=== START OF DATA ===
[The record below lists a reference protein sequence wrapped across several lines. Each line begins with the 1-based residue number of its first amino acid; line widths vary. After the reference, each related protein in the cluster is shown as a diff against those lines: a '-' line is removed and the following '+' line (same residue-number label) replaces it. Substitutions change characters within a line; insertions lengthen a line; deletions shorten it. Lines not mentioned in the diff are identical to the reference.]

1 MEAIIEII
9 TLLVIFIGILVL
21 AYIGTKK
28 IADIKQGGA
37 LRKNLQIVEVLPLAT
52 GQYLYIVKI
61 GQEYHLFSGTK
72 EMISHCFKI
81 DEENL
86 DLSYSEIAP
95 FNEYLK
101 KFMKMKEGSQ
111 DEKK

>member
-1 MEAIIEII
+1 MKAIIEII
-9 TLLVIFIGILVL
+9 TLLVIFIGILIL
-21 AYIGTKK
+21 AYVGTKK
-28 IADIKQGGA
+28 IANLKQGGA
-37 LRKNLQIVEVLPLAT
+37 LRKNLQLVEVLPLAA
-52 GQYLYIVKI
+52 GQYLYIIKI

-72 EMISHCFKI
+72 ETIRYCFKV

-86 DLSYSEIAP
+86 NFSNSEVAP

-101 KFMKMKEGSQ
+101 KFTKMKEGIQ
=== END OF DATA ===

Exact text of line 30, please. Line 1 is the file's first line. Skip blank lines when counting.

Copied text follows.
-86 DLSYSEIAP